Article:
One end of a link rod 5 is mounted to one side of the clamp plate 3, while its other end is attached to handle 6. As shown in FIG. 5, the handle 6 has an enlarged base portion 6a at its one end. An operating arm 6b extends radially from this enlarged base portion 6a.
The fairing 1 is provided with a step portion 7 formed at one side thereof. The enlarged base portion 6a of the handle 6 is pivotally mounted on the step portion 7 by means of a pivot shaft 8. In the described arrangement the clamp plate 3, the link rod 5, and the handle 6 constitute a lock member. Consequently, when the handle 6 is rotated, the windshield 2 is locked or unlocked to permit it to be vertically moved. More specifically, when the handle is rotated in the direction indicated by the arrow B in FIG. 5, the windshield 2 is in its unlocked position. Thus, with the lock member in this condition the windshield 2 is allowed to be vertically moved. When the handle 6 is rotated in the direction indicated by the arrow F, the windshield 2 is caused to be locked in its adjustment position.
Indicated by numeral 9 is an opening in the fairing 1 to accommodate a light.
As shown in FIG. 2, the windshield 2 can be pressed between the fairing 1 and the clamp plate 3 by means of frictional plates 10 and 11. In particular, the frictional plate 10 is bonded, or otherwise fastened, to the backside of the windshield 2 in front of the fairing 1. The frictional plate 11 is bonded or otherwise fastened to the backside of the clamp plate 3. The frictional plates 10 and 11 are made of a synthetic rubber, or other appropriate material. Alternatively, it is also possible to fix the frictional plates 10 and 11 to opposite sides of the windshield 2.
A nut 12 is inset in the lower portion of the fairing 1. A clearance 13 is formed at the lower end of the clamp plate 3. The shoulder bolt 4 passes through the clearance 13, and is tightened against the nut 12. The clearance 13 is slightly larger in diameter than the bolt 4 so that the clamp plate 3 can swing as indicated by the phantom lines in FIG. 2. A protective grooved member 14 made of rubber, or other material, is fitted over the downturned end edge of the plate 3 to protect the windshield against damage caused by its engagement with the edge of the clamp plate.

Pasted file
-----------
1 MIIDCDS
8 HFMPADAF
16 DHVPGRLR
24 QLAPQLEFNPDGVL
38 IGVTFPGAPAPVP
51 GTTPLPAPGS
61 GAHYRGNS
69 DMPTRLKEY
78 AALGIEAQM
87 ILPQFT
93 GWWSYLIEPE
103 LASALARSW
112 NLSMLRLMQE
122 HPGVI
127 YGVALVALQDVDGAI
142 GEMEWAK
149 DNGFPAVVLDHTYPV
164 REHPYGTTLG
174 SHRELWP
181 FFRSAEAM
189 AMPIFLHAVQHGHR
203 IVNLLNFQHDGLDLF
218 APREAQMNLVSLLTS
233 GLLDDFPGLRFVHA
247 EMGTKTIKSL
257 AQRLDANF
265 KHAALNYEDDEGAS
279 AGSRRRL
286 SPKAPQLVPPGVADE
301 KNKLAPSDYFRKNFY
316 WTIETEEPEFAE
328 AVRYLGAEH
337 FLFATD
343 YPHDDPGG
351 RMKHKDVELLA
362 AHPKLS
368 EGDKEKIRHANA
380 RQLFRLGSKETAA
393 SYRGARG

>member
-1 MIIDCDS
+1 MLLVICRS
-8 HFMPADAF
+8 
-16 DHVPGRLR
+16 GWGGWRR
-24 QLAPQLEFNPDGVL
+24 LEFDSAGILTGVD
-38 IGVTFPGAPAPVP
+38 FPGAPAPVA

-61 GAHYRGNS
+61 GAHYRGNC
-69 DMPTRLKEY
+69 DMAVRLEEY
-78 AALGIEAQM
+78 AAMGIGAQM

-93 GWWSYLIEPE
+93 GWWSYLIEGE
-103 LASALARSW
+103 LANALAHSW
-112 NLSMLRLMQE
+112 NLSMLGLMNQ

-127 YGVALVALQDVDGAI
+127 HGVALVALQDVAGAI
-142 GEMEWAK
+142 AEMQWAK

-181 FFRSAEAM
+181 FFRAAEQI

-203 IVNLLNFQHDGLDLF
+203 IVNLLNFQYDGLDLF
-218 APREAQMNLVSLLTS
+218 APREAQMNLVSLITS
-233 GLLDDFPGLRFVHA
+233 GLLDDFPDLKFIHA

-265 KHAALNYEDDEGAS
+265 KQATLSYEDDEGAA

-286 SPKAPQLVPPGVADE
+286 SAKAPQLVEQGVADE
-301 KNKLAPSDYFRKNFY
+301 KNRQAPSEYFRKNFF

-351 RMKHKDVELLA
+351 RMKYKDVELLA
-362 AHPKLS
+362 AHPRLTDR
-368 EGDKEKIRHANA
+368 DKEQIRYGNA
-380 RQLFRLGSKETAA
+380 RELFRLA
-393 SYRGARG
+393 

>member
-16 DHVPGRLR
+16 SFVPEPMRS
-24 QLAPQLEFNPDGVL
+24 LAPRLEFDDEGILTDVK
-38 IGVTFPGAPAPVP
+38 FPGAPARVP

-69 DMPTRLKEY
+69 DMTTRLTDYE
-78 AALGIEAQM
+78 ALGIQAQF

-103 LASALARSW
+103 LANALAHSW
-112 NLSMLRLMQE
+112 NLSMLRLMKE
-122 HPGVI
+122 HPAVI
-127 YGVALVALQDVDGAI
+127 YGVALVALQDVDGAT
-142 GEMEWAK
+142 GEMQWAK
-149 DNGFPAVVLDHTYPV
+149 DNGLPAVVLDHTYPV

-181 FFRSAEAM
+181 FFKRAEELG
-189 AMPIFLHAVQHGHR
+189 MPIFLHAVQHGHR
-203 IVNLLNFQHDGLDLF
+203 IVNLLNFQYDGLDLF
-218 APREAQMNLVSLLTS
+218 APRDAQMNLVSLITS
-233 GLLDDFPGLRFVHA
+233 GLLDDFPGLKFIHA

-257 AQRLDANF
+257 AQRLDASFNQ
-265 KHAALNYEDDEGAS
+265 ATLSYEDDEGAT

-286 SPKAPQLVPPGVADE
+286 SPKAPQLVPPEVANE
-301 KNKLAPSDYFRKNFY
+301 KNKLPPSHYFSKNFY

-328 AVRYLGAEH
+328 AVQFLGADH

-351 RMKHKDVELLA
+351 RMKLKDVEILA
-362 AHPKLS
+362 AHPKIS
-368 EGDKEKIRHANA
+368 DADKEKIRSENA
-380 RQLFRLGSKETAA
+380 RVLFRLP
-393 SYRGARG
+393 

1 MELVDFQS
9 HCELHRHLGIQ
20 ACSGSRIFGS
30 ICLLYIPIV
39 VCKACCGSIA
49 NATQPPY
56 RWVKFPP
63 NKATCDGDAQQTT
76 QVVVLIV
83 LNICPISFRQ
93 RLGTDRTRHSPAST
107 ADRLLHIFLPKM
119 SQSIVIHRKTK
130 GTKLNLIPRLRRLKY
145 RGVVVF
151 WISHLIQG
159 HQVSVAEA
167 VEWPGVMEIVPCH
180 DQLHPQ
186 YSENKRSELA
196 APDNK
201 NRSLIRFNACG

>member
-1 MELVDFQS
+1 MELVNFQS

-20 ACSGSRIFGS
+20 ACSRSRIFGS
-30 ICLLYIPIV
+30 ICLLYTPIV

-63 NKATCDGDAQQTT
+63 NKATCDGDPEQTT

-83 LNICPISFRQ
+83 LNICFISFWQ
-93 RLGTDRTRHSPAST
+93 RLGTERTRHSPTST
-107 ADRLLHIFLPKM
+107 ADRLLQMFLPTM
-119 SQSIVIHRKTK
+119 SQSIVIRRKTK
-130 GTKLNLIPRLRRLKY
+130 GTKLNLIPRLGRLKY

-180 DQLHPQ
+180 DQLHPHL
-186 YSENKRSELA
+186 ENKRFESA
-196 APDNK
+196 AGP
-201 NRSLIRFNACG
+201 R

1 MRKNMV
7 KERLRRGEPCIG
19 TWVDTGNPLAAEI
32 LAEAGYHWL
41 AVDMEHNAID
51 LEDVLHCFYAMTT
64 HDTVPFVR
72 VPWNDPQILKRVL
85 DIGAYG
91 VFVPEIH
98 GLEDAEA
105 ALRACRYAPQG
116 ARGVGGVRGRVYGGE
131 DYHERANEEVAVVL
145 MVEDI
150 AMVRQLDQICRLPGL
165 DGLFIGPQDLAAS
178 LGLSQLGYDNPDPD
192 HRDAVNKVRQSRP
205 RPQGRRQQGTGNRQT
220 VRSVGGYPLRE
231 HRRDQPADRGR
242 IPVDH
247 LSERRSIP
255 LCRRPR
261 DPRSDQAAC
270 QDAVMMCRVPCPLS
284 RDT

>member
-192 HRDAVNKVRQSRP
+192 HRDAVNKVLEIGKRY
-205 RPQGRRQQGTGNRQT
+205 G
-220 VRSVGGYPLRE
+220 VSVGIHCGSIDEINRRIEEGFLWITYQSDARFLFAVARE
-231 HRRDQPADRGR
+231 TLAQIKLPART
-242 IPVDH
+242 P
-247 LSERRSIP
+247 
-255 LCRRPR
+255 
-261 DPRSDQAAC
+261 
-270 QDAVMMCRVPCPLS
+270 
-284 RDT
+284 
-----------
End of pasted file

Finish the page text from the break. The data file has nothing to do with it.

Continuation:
FIGS. 3 and 4 illustrate the manner in which the windshield 2 is mounted to the fairing 1. As shown, vertically extending slots 15 are formed in the lower portion of the windshield 2. Slots 16 corresponding to the slots 15 are formed in the upper portion of the fairing 1. Similarly, the frictional plate 10 interposed between the fairing 1 and the windshield 2 is provided with slots 17. The fairing 1, the windshield 2, and the frictional plate 10 are, thus, coupled together by guide pins 18 extending through the slots 15, 16, 17. Each guide pin 18 consists of a head 18a, a shank 18b, and a coupling ring 18c. The fairing 1, the windshield 2, and the frictional plate 10 are sandwiched between the head 18a and the coupling ring 18c. Since the guide pins 18 loosely couple the members together, the windshield 2 can move vertically relative to the fairing 1. A slotted washer 19 is rigidly fixed around each slot 15 in the windshield 2 so as to reduce friction between the windshield 2 and the coupling ring 18c when the windshield 2 moves vertically. Thus, they are protected.
In the described arrangement, the fairing 1 and the windshield 2 are provided with the slots 15 and 16, respectively, and therefore it is only necessary that the length of each slot be half the distance to be traveled by the windshield 2.
FIG. 5 particularly illustrates the link rod 5 and the handle 6 of the lock member. As shown, the link rod 5 is a bent arm, one end of which is mounted to one side end of the clamp plate 3 via a shaft 20 (see FIG. 1). The other, bent end of the rod 5 is attached to the enlarged portion 6a of the handle 6 via a shaft 21 at a position radially offset from the position of the shaft 8.